A few weeks ago I made two posts gearing up for an essay I'm writing on Boromir. Previous posts, for anyone still wanting to comment:
I'm actually making progress on the essay (which is good since the challenge it's for is due soon), but there's one more thing I want to talk about: how does what Tolkien write affect what you view as "real" Middle-earth?
I'm talking about the issue of canon. There are some details that are cut and dried, like the fact that Déagol originally found the ring, or that at the time of the Ring War Minas Tirith was the capital of Gondor – and if a fanfic story doesn't reflect that fact, we think of it as AU. But just what facts count as canon? As far as I can tell there are three main ways to approach this question.
- Canon reflects Tolkien's intent. So what he wrote is obviously canon, but so are applications of his biography, his letters and other things that had nothing to do with Middle-earth.
- Canon reflects Tolkien's words. So what he wrote in his books is canon, but anything beyond that is fair game.
- Canon reflects Tolkien's conceit. He said that Lord of the Rings and The Hobbit were historical documents and historical documents often get things wrong.
So for instance an example of (1) would be to take Tolkien's letter #42 where he writes to his son (I believe Michael) about sex and respecting women, then to say a "good" character in Tolkien would basically live by similar principles and a "bad" character wouldn't (or would do the opposite). (2) would mean taking things written in Lord of the Rings and The Hobbit at face value, and using them as your guide – but not feeling bound by anything outside those books (or Tolkien's drafts and other pseudo-canon written as tales about Middle-earth, if you like). (3) would mean interpreting those stories as one glimpse on a historical event, which might be open to interpretation.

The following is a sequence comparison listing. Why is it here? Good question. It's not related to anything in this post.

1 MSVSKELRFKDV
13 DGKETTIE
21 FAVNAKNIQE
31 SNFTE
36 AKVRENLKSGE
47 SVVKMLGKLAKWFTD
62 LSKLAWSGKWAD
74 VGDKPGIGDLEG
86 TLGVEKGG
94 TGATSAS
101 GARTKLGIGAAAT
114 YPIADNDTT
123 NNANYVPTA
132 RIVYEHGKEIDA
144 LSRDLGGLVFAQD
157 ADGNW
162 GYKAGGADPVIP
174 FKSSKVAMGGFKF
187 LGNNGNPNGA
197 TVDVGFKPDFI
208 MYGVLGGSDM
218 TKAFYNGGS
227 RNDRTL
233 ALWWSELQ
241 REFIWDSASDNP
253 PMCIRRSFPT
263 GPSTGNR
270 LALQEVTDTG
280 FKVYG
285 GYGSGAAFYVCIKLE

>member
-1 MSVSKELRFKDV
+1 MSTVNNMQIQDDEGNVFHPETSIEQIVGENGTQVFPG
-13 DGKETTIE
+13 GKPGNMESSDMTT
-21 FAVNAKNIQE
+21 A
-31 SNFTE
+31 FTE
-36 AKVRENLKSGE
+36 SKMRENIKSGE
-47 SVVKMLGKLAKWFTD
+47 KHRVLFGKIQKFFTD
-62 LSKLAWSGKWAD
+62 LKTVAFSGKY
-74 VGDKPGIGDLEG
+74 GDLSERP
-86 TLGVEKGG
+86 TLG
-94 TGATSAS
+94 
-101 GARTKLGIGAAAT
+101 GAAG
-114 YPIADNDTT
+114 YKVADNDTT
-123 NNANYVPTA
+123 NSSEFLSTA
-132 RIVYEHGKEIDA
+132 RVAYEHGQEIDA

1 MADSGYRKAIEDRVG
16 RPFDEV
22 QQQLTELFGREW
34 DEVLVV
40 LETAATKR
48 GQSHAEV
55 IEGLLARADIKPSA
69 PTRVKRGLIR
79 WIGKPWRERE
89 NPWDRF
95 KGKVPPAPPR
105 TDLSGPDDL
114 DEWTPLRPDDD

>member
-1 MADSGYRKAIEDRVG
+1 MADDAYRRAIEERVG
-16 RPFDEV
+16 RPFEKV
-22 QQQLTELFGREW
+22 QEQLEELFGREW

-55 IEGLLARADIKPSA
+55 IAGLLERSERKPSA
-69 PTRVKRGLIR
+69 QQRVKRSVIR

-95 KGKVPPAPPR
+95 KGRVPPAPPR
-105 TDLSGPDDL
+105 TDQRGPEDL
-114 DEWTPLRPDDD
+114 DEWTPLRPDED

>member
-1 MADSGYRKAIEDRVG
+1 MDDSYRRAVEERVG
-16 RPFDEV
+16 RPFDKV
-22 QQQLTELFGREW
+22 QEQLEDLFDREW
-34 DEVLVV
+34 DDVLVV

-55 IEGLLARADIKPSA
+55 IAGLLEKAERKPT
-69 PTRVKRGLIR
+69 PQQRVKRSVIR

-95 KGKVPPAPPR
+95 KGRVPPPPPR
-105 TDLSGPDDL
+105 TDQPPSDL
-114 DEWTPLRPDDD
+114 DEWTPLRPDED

(I'm skimming over the question of whether things like Unfinished Tales and The Silm are Tolkien's words. That doesn't mean you have to. But whatever you think on that, I am drawing a hard divide between Tolkien's writings that form the basis for Middle-earth, like his tales, and the secondary sources where he describes his works, like the letters where he answered reader's questions.)
Personally I tend to do (3) in my mind, but only use that mindset when writing if I have a good reason to. That's practical – if I'm changing what Tolkien wrote, I have to justify it, and often I prefer to dwell on different things. But I don't consider this AU in the same way I would if I ever got around to writing a Boromir!lives story.
What about you? Do any of these describe how you think about and write Tolkien's world? Or have you found another approach? And why do you take your approach (if you have reasons)? I'd also be interested in how your approach affects how you think about Boromir and sex, since that's what I'm writing about.
Have at it, guys! And thanks for all your help.